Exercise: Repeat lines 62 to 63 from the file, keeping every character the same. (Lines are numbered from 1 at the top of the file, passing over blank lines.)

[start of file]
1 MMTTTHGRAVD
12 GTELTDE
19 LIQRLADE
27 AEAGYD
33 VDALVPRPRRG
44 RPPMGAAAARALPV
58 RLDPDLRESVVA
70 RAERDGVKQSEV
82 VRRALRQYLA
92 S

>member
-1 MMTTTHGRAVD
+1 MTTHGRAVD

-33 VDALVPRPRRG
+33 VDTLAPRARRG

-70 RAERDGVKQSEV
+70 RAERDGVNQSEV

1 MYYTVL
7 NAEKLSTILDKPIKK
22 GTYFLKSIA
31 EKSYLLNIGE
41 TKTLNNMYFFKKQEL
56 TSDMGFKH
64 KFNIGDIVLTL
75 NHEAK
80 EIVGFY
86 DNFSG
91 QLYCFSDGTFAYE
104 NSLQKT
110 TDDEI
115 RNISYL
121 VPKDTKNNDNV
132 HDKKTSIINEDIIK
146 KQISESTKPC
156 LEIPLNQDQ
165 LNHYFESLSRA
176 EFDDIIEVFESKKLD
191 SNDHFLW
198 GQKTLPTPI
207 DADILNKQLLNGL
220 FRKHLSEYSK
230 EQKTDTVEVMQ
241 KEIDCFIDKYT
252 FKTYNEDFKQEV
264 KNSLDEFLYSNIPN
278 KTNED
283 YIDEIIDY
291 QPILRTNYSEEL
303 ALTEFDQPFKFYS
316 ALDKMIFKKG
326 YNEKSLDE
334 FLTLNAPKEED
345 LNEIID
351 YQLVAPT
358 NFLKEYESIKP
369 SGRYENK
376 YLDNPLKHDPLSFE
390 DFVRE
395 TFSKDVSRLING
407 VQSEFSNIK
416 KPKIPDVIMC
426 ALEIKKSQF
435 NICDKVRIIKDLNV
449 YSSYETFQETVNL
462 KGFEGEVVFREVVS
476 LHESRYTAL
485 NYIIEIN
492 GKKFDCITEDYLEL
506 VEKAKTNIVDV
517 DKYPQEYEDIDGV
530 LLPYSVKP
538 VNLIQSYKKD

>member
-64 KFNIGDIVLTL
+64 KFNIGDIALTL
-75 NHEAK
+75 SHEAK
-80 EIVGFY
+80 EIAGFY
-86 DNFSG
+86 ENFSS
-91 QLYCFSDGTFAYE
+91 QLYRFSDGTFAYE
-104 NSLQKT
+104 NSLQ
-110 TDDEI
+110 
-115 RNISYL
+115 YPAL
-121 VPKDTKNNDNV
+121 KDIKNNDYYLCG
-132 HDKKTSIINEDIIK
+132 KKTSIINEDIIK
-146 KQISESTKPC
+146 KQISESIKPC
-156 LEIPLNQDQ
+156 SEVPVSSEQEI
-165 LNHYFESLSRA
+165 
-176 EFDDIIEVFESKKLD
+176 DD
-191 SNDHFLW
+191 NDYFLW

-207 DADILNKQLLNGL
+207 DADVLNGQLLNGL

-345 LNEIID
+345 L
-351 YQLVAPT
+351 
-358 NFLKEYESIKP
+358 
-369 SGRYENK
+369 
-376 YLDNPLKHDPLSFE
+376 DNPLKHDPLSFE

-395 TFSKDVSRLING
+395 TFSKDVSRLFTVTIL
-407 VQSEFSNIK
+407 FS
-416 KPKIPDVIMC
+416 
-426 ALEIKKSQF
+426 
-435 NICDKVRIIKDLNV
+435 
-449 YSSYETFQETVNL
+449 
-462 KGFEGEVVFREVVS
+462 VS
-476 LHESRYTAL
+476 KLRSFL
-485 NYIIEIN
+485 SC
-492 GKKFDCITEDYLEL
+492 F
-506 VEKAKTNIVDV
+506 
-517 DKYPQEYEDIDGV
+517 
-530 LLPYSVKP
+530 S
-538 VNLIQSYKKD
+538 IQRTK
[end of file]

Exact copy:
426 ALEIKKSQF
435 NICDKVRIIKDLNV